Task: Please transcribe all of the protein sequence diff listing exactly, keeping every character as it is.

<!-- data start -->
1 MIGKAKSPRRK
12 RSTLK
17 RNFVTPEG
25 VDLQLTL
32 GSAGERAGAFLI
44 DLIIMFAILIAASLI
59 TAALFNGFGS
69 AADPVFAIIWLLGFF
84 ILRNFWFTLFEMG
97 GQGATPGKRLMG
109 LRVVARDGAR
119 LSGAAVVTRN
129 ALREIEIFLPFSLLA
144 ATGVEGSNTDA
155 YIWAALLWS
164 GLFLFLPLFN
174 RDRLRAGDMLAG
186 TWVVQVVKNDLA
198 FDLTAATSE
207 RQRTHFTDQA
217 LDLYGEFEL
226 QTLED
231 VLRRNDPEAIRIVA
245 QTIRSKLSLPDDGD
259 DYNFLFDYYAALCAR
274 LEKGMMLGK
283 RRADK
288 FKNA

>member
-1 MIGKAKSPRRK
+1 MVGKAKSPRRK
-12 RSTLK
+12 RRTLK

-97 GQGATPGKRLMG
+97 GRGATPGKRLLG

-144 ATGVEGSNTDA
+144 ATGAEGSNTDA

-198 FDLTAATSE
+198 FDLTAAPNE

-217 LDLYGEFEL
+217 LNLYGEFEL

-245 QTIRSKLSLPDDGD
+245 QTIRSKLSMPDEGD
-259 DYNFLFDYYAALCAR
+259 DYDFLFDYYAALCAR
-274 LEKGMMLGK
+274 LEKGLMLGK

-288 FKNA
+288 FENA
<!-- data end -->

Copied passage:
1 MIGKAKSPRRK
12 RSTLK
17 RNFVTPEG
25 VDLQLTL
32 GSAGERAGAFLI
44 DLIIMFAILIAASLI
59 TAALFNGFGS
69 AADPVFAIIWLLGFF
84 ILRNFWFTLFEMG
97 GQGATPGKRLMG
109 LRVVARDGAR
119 LSGAAVVTRN
129 ALREIEIFLPFSLLA
144 ATGVEGSNTDA
155 YIWAALLWS
164 GLFLFLPLFN
174 RDRLRAGDMLAG
186 TWVVQVVKNDLA
198 FDLTAATSE
207 RQRTHFTDQA
217 LDLYGEFEL
226 QTLED
231 VLRRNDPEAIRIVA
245 QTIRSKLSLPDDGD
259 DYNFLFDYYAALCAR
274 LEKGMMLGK
283 RRADK
288 FKNA

>member
-1 MIGKAKSPRRK
+1 MVGKAKSPRRK
-12 RSTLK
+12 RRTLK

-97 GQGATPGKRLMG
+97 GRGATPGKRLLG

-144 ATGVEGSNTDA
+144 ATGAEGSNTDA

-198 FDLTAATSE
+198 FDLTAAPNE

-217 LDLYGEFEL
+217 LNLYGEFEL

-245 QTIRSKLSLPDDGD
+245 QTIRSKLSMPDEGD
-259 DYNFLFDYYAALCAR
+259 DYDFLFDYYAALCAR
-274 LEKGMMLGK
+274 LEKGLMLGK

-288 FKNA
+288 FENA